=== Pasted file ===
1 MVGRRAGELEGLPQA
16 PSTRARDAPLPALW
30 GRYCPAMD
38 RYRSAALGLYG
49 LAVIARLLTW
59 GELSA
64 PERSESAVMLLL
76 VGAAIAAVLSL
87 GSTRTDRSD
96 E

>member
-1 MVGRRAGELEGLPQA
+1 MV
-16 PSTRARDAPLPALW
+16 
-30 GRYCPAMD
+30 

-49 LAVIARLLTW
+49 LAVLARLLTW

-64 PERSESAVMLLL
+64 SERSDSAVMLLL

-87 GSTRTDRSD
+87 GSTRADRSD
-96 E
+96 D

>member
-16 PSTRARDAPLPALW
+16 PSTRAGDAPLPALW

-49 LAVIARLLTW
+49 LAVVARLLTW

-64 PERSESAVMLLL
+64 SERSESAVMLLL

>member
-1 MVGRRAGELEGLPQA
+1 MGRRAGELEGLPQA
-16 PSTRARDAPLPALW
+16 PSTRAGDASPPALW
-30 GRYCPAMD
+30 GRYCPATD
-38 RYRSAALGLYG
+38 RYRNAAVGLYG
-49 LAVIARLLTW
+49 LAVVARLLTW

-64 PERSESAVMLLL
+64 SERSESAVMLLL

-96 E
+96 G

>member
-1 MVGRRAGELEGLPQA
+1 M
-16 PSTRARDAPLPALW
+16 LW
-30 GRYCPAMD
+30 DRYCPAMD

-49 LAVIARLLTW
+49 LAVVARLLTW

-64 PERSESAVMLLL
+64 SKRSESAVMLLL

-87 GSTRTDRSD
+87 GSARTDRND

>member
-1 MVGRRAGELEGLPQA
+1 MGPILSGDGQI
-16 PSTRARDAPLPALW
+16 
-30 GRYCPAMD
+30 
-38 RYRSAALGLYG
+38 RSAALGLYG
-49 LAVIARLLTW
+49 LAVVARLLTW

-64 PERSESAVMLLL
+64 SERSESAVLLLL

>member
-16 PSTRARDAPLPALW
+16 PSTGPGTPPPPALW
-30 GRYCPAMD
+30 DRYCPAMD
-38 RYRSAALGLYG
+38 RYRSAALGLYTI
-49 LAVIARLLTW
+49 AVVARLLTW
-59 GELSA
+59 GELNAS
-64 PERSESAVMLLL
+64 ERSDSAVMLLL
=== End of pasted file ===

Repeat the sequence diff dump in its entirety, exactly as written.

1 MVGRRAGELEGLPQA
16 PSTRARDAPLPALW
30 GRYCPAMD
38 RYRSAALGLYG
49 LAVIARLLTW
59 GELSA
64 PERSESAVMLLL
76 VGAAIAAVLSL
87 GSTRTDRSD
96 E

>member
-1 MVGRRAGELEGLPQA
+1 MV
-16 PSTRARDAPLPALW
+16 
-30 GRYCPAMD
+30 

-49 LAVIARLLTW
+49 LAVLARLLTW

-64 PERSESAVMLLL
+64 SERSDSAVMLLL

-87 GSTRTDRSD
+87 GSTRADRSD
-96 E
+96 D

>member
-16 PSTRARDAPLPALW
+16 PSTRAGDAPLPALW

-49 LAVIARLLTW
+49 LAVVARLLTW

-64 PERSESAVMLLL
+64 SERSESAVMLLL

>member
-1 MVGRRAGELEGLPQA
+1 MGRRAGELEGLPQA
-16 PSTRARDAPLPALW
+16 PSTRAGDASPPALW
-30 GRYCPAMD
+30 GRYCPATD
-38 RYRSAALGLYG
+38 RYRNAAVGLYG
-49 LAVIARLLTW
+49 LAVVARLLTW

-64 PERSESAVMLLL
+64 SERSESAVMLLL

-96 E
+96 G

>member
-1 MVGRRAGELEGLPQA
+1 M
-16 PSTRARDAPLPALW
+16 LW
-30 GRYCPAMD
+30 DRYCPAMD

-49 LAVIARLLTW
+49 LAVVARLLTW

-64 PERSESAVMLLL
+64 SKRSESAVMLLL

-87 GSTRTDRSD
+87 GSARTDRND

>member
-1 MVGRRAGELEGLPQA
+1 MGPILSGDGQI
-16 PSTRARDAPLPALW
+16 
-30 GRYCPAMD
+30 
-38 RYRSAALGLYG
+38 RSAALGLYG
-49 LAVIARLLTW
+49 LAVVARLLTW

-64 PERSESAVMLLL
+64 SERSESAVLLLL

>member
-16 PSTRARDAPLPALW
+16 PSTGPGTPPPPALW
-30 GRYCPAMD
+30 DRYCPAMD
-38 RYRSAALGLYG
+38 RYRSAALGLYTI
-49 LAVIARLLTW
+49 AVVARLLTW
-59 GELSA
+59 GELNAS
-64 PERSESAVMLLL
+64 ERSDSAVMLLL